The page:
This kind of organization translated into a third accomphsnment--several marked victories for undergraduate interests. When administrators carelessly indicated that unlimited storing privileges were a thing of the past, the government effectively reversed the decision by assembling impressive research showing there would be enough space even with House renovations. Council representatives also loosened a rule which initially made the meetings of two new student-faculty committees closed to the public. The government also gained praise for helping to endow teaching awards to be given out annually. And, less visibly, the council effectively exerted itself in a number of Faculty channels by sending representatives to numerous Faculty committees.

THESE NOTABLE STRONG POINTS are barely half the story, though. While council members clearly established themselves as effective administrators through the grants process and a string of well-run meetings, they fell short as politicians. Repeatedly, the cohesiveness of the council threatened to unravel when a political issue demanded action or comment. A number of council members expressed doubt about the propriety of the council's attacking controversial topics at all.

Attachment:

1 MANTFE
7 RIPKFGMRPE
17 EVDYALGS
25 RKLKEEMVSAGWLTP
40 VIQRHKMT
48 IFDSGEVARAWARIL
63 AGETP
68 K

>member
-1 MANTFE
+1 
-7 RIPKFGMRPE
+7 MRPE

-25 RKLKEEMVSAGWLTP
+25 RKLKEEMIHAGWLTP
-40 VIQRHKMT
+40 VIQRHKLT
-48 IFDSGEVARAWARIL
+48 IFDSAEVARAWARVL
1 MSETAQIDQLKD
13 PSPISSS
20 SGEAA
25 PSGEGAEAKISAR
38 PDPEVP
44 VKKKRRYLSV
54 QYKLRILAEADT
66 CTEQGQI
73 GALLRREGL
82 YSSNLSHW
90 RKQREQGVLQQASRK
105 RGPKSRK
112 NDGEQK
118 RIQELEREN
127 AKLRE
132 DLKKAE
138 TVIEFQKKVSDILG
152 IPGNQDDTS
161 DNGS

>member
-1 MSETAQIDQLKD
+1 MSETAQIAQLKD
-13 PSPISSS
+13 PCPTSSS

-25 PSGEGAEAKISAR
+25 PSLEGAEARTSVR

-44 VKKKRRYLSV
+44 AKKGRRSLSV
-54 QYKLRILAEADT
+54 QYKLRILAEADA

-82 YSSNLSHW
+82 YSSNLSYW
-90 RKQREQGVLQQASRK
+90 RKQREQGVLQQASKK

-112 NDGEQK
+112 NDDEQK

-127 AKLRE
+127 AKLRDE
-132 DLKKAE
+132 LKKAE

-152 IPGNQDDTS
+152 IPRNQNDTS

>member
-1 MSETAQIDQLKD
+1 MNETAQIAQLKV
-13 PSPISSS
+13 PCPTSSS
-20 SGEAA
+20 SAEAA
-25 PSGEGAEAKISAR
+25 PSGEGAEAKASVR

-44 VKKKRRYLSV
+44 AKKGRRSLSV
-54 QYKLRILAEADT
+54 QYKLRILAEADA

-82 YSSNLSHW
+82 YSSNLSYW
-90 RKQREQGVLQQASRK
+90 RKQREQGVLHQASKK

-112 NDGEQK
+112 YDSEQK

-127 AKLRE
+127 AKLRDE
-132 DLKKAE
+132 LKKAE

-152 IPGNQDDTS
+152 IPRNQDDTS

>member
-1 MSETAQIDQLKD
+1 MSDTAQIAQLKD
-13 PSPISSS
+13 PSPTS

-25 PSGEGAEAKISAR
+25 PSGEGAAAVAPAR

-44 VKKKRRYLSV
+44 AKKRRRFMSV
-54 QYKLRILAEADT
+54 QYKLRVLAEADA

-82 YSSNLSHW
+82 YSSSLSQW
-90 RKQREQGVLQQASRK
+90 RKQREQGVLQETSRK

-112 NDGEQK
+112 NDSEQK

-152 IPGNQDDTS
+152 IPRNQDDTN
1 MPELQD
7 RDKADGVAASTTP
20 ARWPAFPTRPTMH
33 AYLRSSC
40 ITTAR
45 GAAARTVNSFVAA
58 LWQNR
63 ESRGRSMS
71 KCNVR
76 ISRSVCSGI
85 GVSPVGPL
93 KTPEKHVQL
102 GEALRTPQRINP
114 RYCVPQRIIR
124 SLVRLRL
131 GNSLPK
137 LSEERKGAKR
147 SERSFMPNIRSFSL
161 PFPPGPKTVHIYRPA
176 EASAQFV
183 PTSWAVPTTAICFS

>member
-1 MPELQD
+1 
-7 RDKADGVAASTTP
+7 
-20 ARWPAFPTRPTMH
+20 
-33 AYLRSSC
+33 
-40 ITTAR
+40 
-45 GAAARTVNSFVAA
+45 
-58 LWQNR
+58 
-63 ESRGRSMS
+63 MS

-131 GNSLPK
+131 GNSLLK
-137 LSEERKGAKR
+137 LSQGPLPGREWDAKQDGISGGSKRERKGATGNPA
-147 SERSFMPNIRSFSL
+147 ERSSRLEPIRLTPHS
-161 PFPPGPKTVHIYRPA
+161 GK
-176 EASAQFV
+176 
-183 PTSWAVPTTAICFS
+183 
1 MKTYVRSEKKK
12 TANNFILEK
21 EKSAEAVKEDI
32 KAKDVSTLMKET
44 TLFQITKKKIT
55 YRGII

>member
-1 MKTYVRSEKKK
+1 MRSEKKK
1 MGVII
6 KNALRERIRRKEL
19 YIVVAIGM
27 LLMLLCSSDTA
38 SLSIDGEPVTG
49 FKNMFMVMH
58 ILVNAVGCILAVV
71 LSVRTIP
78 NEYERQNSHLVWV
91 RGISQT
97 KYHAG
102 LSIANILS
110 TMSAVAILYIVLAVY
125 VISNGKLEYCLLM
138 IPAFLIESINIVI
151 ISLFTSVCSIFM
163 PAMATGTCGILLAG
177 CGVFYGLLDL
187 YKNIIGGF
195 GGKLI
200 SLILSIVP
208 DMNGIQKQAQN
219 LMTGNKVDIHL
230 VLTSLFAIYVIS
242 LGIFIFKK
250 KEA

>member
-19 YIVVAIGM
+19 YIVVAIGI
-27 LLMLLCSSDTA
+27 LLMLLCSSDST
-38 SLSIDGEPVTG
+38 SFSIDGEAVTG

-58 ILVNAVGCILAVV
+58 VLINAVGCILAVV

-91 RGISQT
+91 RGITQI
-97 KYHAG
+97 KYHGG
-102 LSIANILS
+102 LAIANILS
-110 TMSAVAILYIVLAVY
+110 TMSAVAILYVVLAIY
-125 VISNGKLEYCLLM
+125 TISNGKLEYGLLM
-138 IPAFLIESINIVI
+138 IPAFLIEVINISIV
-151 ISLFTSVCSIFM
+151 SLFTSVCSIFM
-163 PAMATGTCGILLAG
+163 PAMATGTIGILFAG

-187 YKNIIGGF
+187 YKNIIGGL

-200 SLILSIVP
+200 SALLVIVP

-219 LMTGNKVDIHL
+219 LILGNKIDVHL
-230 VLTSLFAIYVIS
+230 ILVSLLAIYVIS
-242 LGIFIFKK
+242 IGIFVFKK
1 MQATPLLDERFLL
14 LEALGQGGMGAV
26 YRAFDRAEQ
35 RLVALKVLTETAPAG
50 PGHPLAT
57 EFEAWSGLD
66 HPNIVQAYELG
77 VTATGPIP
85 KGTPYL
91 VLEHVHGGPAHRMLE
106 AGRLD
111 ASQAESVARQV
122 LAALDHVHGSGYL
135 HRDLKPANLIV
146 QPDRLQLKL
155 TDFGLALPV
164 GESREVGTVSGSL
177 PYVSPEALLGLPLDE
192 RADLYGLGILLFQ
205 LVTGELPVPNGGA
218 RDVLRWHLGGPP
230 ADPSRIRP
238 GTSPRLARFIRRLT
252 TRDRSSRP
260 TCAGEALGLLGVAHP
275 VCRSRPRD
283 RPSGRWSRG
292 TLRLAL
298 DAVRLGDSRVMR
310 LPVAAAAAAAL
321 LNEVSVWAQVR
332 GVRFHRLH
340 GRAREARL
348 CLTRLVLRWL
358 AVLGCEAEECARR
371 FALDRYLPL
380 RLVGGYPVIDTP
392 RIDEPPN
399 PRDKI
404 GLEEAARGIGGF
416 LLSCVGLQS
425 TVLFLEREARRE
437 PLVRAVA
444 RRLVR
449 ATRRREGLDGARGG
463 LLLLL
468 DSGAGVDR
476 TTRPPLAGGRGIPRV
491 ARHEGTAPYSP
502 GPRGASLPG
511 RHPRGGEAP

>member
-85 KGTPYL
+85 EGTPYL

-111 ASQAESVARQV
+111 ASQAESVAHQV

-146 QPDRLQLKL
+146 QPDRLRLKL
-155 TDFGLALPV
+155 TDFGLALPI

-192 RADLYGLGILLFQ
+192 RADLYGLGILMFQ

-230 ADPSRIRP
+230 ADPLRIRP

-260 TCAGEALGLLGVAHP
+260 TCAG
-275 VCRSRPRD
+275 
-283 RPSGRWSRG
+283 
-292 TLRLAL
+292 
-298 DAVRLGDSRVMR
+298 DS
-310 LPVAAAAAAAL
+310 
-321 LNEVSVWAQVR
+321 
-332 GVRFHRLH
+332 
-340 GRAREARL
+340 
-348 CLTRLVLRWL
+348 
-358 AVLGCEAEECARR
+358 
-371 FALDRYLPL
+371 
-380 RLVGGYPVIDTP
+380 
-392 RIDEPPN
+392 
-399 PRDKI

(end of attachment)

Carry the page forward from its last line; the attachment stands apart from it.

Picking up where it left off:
Unlike with other responsibilities explicitly mapped out in their constitution, council members lacked a directive in this area. The practice of periodically passing empty resolutions was an easy out--a way to invest minimal council energy and avoid potentially endless theoretical debate.

The council desperately needs a coherent way of responding to the political concern of students--a well-reasoned political bite to complement its bureaucratic efficiency. To maintain a professional air and earn respect, the government has to break out of the routine it adopted on this year's weighty issues: listen to an explanation of a controversial issue by a student with an explicit, usually anti-Harvard view of the subject: entertain debate for several minutes, including several complaints about the lack of a better procedure: then support the view put forth by the student by passing a resolution, an uninformed endorsement carrying little weight. It must address such issues better if it hopes to be a visible, important part of undergraduate life.